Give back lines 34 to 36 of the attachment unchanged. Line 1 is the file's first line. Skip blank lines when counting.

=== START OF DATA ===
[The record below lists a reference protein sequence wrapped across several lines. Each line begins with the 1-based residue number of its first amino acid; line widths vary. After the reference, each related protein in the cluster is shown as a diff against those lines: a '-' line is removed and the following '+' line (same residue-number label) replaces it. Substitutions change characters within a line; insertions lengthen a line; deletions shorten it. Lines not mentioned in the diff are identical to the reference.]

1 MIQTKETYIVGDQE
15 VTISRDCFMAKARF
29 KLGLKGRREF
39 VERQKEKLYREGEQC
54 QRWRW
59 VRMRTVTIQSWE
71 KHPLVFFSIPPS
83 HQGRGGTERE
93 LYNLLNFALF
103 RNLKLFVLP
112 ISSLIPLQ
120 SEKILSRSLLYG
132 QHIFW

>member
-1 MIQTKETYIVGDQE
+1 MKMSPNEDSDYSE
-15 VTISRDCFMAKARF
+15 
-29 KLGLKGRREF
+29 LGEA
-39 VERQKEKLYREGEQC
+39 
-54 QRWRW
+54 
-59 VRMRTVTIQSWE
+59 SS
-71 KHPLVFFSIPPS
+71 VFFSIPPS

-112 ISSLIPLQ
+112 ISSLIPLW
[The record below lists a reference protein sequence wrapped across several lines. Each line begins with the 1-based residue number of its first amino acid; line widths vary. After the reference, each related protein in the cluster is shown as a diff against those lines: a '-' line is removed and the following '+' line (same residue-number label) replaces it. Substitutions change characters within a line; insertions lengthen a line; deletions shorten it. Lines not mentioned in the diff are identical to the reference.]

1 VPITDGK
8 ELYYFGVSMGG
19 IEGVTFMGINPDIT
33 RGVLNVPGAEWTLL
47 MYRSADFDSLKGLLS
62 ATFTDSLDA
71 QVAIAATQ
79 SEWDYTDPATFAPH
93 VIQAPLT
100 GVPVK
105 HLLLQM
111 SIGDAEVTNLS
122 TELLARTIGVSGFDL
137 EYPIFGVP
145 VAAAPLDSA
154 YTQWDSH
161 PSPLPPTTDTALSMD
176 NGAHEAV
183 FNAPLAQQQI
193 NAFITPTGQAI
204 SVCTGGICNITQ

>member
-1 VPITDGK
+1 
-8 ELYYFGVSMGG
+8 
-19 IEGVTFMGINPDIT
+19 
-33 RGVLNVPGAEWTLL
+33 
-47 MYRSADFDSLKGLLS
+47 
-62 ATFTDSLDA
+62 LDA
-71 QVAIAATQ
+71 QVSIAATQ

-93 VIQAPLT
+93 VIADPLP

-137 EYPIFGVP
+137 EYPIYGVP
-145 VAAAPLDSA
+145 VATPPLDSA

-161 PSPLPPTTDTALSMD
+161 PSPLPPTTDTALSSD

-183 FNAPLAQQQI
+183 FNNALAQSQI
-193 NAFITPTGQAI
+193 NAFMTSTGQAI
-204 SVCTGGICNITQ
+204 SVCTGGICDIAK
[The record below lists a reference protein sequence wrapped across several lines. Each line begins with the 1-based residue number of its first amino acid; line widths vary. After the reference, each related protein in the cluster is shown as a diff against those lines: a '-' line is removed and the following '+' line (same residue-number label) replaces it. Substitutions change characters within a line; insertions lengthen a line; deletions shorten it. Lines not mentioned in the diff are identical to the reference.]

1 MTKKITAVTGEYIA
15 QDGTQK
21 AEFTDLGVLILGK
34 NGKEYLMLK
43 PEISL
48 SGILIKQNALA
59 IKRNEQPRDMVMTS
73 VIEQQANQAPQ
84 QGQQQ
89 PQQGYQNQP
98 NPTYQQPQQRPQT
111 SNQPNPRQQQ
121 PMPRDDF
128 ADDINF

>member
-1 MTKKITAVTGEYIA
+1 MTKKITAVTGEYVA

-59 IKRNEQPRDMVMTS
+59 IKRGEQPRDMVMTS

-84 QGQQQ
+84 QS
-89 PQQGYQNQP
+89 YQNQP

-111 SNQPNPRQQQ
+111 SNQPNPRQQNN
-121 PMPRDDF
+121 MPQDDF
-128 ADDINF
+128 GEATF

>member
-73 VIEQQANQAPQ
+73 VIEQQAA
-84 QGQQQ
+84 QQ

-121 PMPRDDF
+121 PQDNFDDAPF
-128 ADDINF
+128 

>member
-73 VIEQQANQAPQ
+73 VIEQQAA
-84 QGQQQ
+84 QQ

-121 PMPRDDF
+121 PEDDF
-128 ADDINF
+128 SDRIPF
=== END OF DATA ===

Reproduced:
8 ELYYFGVSMGG
19 IEGVTFMGINPDIT
33 RGVLNVPGAEWTLL